Keyboard. As a voice teacher, I had been a decent "utility" pianist, and a keyboard minor as both an undergraduate and masters student, accompanying my students. Now, I accompany left-handed, with some right hand on slow accompaniments. My students have learned an increased reliance on themselves, or on fellow student accompanists or piano faculty/staff accompanists. In fact, I let them stumble and work it out rather than "piano-feeding" them everything, or just play the chord structure, having them figure out where they are in relation to the chords. Further, I have utilized CD accompaniments that come with certain books (something I swore I would never do), and am now trying to master the nuances of a recently acquired Yamaha Disklavier so that I can further assist my students.

Choral teaching and conducting. The same principles apply to choral ensembles, where I teach using much less piano than previously (although I still have an accompanist), and use it only as a temporary aid with parts, as necessary, even in a community ensemble. Members of ensembles have risen to the occasion, realizing they have to rely on themselves more. As a conductor, I was primarily right-handed before the stroke. Now I am primarily left-handed, with much more reliance on one-handed conducting. Both beat pattern and dynamics can be controlled by one hand rather effectively, especially when one considers that size of pattern equals dynamics. When multiple cues are involved, I coach the parts as to which one I will cue, and which voice part I will rely upon to count the cut-off for themselves. I also use "stop-cueing" more, to cut down on excess motion. Body centeredness is something that I also attempt to model for my singers, most of the time successfully. Finally, facial expression should be the key to musicality for every conductor, and I use it frequently, adjusting my expression for joyous or somber passages, or anything in between.

Exercise. Regular exercise now includes walking and bicycling for at least an hour nearly every day, unless the weather is inclement. Then I use an old Nordic track ski machine. Hydration issues continue to be a problem, especially now in the desert air of southwest Texas; I strive to keep hydrated.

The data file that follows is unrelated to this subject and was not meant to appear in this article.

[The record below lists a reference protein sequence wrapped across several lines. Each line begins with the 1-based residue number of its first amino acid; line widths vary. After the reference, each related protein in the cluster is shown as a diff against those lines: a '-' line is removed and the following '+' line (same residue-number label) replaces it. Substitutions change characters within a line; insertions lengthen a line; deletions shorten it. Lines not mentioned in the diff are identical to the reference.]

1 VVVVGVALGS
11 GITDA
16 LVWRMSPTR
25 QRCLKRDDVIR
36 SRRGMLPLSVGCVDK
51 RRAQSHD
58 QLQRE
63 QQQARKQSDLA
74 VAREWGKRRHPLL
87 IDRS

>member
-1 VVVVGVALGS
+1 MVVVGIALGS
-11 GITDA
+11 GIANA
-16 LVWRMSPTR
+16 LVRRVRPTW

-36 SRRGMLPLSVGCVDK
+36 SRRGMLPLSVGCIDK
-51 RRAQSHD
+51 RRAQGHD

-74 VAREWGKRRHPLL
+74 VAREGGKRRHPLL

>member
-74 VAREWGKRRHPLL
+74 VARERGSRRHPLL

My perspective on the voice and the choral ensemble has changed as a result of having to deal with vocal disability and my own rehabilitation. Changes in voice pedagogy for myself and students as a result of the stroke include:

1) more emphasis on spinal alignment and body mapping in students (and in self);

2) a greater emphasis on breath flow and legato (lip trill, raspberry);

3) more focus on student-centered pedagogy and musicianship; and

4) literature--there is sometimes a conflict over what I can play/fake at the piano versus what is best for student. I continually try to remedy this.

Of course, there is no presumption that the recovery program described here is necessarily widely applicable to other stroke victims. The "bottom line" is: Don't let a brain injury or stroke get you down. I survived this; with time and perseverance, the chances are so can you.


(1.) Donald Callen Freed, "One-Handed Choral Conducting: Disability or Blessing?" Choral Journal 47, no. 2 (August 2006): 57-58.

(2.) Medical Records of Donald Callen Freed, Bryan/LGH Medical Center, Lincoln, NE (June 27-July 1, 1998).

(3.) Donna Harler-Smith, voice coaching and personal consultation, University of Nebraska-Lincoln.

(4.) Medical records, Madonna Rehabilitation Hospital (July l-September 15, 1998).

(5.) Robert T. Sataloff, Treatment of Voice Disorders (San Diego: Plural Publishing, 2005), 385-387.

(6.) John Moriarty, Diction (Boston: ECS Publishing, 1975).

Donald Callen Freed, Associate Professor of Vocal Music at Sul Ross State University, Alpine, Texas, previously served as Instructor of Voice at Hastings College, Hastings, Nebraska, as Visiting Instructor of Voice at the University of Nebraska-Lincoln, and Instructor of Vocal Music at Peru (NE) State College. He holds the PhD in voice pedagogy/choral music education, and the MM in voice, from the University of Nebraska-Lincoln; and the BM in vocal music from Nebraska Wesleyan University, Lincoln. Additional studies were at the University of Iowa, Roosevelt University, and Oberlin College.

Freed's teachers have included Donna Harler-Smith and Thomas Houser. He was one of twelve participants in the first National Association of Teachers of Singing Intern Program in 1991, where he studied with the late Barbara Doscher. He also has sung in several master classes with the late Richard Miller.

Dr. Freed is a published composer and received ASCAP composition awards from 2001 through 2010. His articles have appeared in The Choral Journal, for which he is a reviewer of books and music, The NATS Journal, and the Journal of Singing. He has presented papers, compositions, and lecture recitals at The College Music Society Great Plains and South Central Chapters, the National Association of Teachers of Singing, the Fourth International Conference on the Physiology and Acoustics of Singing, the Athens Institute for Education and Research, and the Nebraska and Texas Music Educators Associations.

A stroke survivor, he is a member of VSA Arts and interested in voice therapy and rehabilitation.
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Author:Freed, Donald Callen
Publication:Journal of Singing
Date:May 1, 2011